Roll up your pants and stuff them in there with your gloves, or something similar.
Photo: © Lowe Alpine
10. Get The Right Bag
There are lots of bags out there designed to maximize your hand luggage allowance. Look for something that is big enough to fit in all your stuff but is designed so it can be easily carried; a ski resort is no place for a dainty wheelie bag. Invest in a decent one because it’s going to pay for itself within two trips.
There are some different options out there, but for a long time I’ve felt there hasn’t been a solution that really gets it. Which is why my friends and I recently developed our own. Affectionately dubbed the GOBAG, it’s a new carry-on sized duffel bag designed so you can travel compact with all the gear you need. Its killer feature is the Max Pack Bag, which allows you to vacuum-compress your soft items, enabling you to carry enough for a long trip in a 35-litre bag.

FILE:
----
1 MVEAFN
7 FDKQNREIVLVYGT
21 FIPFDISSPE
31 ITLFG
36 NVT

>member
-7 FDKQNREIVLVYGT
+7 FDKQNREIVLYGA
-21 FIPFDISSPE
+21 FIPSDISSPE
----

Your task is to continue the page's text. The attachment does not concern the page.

If All Else Fails…
Another option is using one of the companies that offer luggage carriage, collecting from your home and delivering skis, boards and bags directly to your resort. They also collect from Alpine resorts and deliver back to your home. More details here, but they can work out cheaper than airline charges for similar items.
As a last resort, you could always try wearing your goggles and ski pants. Might get some odd looks at airport security though. 😉
Any insider tips for heading to the mountains with just a carry on? I know there have to be a couple of diamonds out there I’ve missed. So let me know! Just head to the bottom where it says ‘leave a reply’, and I’ll see you in the comments.
Who knows, you could inspire a feature of the GOBAG 2.0…